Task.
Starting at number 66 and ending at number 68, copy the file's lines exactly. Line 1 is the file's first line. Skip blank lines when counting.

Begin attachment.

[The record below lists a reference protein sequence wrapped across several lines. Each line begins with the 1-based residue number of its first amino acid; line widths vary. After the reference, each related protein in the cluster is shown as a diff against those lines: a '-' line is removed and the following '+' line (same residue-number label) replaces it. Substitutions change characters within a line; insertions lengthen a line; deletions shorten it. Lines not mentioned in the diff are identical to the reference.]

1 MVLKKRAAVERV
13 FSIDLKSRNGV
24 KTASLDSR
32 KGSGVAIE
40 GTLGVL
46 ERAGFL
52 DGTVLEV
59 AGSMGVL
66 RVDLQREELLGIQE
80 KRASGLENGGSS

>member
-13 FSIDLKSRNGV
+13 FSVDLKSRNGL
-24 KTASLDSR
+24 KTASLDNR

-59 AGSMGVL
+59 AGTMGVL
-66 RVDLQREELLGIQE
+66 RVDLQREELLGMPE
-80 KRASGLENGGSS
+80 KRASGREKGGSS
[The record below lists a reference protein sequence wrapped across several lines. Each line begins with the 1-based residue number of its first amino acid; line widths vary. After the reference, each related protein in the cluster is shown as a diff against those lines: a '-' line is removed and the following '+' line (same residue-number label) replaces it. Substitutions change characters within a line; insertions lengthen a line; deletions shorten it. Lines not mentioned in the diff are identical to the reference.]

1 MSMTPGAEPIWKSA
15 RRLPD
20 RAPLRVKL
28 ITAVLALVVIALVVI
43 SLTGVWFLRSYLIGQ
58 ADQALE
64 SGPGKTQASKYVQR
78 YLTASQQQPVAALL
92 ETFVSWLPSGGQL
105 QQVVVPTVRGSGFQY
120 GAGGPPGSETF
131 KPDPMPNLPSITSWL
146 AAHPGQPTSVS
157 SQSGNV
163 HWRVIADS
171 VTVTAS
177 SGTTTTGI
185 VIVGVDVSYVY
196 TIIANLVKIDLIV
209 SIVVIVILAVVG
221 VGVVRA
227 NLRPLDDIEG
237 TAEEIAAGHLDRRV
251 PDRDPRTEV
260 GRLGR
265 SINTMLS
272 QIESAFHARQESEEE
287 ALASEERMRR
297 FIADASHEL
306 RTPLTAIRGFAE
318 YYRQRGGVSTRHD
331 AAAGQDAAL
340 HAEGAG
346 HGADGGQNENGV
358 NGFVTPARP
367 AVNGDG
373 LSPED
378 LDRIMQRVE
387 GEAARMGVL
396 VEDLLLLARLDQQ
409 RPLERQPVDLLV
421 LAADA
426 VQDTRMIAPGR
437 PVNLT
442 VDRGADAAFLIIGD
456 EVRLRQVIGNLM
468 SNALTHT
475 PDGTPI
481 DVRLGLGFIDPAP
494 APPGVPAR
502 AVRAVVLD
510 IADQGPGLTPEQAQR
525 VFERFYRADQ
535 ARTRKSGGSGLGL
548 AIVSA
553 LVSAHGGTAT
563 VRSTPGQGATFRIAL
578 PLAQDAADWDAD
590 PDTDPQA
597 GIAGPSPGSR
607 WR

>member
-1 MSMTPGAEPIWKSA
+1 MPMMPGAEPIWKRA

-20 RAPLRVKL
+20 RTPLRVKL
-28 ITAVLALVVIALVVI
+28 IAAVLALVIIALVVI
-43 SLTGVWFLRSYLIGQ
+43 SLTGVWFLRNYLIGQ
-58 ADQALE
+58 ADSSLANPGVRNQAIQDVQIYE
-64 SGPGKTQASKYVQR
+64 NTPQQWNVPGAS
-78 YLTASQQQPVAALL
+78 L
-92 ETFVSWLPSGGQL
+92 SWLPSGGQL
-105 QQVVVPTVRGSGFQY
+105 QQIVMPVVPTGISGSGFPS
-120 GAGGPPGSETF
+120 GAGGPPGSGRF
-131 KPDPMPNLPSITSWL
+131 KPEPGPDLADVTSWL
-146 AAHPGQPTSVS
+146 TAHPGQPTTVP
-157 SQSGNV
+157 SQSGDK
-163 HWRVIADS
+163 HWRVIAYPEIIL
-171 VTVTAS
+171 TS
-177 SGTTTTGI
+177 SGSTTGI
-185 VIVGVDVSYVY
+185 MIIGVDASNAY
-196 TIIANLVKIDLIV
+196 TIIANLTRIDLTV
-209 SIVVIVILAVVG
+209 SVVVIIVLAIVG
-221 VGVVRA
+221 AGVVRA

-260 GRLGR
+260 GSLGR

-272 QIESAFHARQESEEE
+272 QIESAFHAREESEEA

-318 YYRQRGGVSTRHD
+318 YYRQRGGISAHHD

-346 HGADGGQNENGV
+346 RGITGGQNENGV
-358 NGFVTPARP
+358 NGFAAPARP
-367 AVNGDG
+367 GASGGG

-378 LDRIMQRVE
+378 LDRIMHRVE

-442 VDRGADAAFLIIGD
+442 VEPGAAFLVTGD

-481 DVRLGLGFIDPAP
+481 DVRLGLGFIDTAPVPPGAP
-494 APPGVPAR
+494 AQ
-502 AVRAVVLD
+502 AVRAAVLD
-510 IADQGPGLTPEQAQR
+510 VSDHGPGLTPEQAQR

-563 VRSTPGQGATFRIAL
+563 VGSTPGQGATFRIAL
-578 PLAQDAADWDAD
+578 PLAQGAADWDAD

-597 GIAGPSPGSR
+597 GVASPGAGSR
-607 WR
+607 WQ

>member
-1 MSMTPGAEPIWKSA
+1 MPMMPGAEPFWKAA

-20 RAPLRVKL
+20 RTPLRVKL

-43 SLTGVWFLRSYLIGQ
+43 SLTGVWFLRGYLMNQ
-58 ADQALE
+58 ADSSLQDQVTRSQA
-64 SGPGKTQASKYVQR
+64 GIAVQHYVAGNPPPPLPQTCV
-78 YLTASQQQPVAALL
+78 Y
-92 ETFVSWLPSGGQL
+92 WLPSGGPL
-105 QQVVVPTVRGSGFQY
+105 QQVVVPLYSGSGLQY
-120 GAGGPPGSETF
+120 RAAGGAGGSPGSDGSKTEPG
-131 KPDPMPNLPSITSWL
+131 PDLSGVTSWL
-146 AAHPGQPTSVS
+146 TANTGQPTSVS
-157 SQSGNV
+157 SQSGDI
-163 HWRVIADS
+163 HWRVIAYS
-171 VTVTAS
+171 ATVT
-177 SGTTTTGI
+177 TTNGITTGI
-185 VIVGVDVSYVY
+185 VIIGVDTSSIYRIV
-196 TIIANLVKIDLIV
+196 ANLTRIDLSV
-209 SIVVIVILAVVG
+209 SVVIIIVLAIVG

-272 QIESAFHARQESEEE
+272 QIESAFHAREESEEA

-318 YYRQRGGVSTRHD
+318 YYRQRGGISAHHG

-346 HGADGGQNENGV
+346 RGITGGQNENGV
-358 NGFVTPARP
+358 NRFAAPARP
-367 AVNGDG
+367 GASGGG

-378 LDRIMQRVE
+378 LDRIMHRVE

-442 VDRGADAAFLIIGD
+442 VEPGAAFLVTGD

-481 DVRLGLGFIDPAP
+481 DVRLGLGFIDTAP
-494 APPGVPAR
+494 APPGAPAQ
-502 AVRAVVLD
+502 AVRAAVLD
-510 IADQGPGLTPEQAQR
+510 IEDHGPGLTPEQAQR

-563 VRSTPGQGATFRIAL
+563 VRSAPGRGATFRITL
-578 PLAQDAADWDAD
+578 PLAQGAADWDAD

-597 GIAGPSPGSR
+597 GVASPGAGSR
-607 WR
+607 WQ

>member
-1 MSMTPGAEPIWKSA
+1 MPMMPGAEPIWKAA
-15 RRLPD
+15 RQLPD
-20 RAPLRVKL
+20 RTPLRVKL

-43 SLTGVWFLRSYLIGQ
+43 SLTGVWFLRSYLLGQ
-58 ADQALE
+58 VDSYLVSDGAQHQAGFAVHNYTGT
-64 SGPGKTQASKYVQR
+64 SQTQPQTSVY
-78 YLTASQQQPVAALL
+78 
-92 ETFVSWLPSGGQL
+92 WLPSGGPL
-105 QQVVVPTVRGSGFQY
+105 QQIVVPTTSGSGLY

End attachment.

426 VQDTRMIAPGR
437 PVNLT
442 VDRGADAAFLIIGD